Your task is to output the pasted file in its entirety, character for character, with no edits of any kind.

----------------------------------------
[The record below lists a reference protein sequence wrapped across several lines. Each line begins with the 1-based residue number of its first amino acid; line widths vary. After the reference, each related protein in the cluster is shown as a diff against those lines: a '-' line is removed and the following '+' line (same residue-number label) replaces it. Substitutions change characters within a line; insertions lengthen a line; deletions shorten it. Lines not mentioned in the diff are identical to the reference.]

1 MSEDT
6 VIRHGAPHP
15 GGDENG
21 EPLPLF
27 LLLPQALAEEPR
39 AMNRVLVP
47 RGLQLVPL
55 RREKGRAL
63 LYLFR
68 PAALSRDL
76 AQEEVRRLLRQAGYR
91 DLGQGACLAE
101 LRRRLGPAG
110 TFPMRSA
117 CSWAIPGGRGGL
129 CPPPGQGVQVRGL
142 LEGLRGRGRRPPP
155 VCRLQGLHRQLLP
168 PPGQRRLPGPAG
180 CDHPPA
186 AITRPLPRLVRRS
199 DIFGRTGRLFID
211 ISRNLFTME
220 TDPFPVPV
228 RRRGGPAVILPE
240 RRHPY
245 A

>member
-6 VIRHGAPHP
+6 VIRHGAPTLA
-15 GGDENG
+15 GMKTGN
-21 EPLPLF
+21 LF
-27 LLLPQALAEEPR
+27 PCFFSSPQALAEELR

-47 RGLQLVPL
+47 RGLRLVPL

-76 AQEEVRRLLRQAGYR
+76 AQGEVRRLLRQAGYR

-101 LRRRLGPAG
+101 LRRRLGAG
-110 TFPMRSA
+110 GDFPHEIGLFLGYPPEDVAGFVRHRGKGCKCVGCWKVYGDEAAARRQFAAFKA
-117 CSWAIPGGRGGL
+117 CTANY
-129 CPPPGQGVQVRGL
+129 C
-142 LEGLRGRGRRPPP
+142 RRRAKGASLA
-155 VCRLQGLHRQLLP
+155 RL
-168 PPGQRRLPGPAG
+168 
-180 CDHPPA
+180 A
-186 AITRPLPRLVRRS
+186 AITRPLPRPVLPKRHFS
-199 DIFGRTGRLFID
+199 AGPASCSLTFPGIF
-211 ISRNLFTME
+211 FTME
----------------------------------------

[The record below lists a reference protein sequence wrapped across several lines. Each line begins with the 1-based residue number of its first amino acid; line widths vary. After the reference, each related protein in the cluster is shown as a diff against those lines: a '-' line is removed and the following '+' line (same residue-number label) replaces it. Substitutions change characters within a line; insertions lengthen a line; deletions shorten it. Lines not mentioned in the diff are identical to the reference.]

1 MSEDT
6 VIRHGAPHP
15 GGDENG
21 EPLPLF
27 LLLPQALAEEPR
39 AMNRVLVP
47 RGLQLVPL
55 RREKGRAL
63 LYLFR
68 PAALSRDL
76 AQEEVRRLLRQAGYR
91 DLGQGACLAE
101 LRRRLGPAG
110 TFPMRSA
117 CSWAIPGGRGGL
129 CPPPGQGVQVRGL
142 LEGLRGRGRRPPP
155 VCRLQGLHRQLLP
168 PPGQRRLPGPAG
180 CDHPPA
186 AITRPLPRLVRRS
199 DIFGRTGRLFID
211 ISRNLFTME
220 TDPFPVPV
228 RRRGGPAVILPE
240 RRHPY
245 A

>member
-6 VIRHGAPHP
+6 VIRHGAPTLA
-15 GGDENG
+15 GMKTGN
-21 EPLPLF
+21 LF
-27 LLLPQALAEEPR
+27 PCFFSSPQALAEELR

-47 RGLQLVPL
+47 RGLRLVPL

-76 AQEEVRRLLRQAGYR
+76 AQGEVRRLLRQAGYR

-101 LRRRLGPAG
+101 LRRRLGAG
-110 TFPMRSA
+110 GDFPHEIGLFLGYPPEDVAGFVRHRGKGCKCVGCWKVYGDEAAARRQFAAFKA
-117 CSWAIPGGRGGL
+117 CTANY
-129 CPPPGQGVQVRGL
+129 C
-142 LEGLRGRGRRPPP
+142 RRRAKGASLA
-155 VCRLQGLHRQLLP
+155 RL
-168 PPGQRRLPGPAG
+168 
-180 CDHPPA
+180 A
-186 AITRPLPRLVRRS
+186 AITRPLPRPVLPKRHFS
-199 DIFGRTGRLFID
+199 AGPASCSLTFPGIF
-211 ISRNLFTME
+211 FTME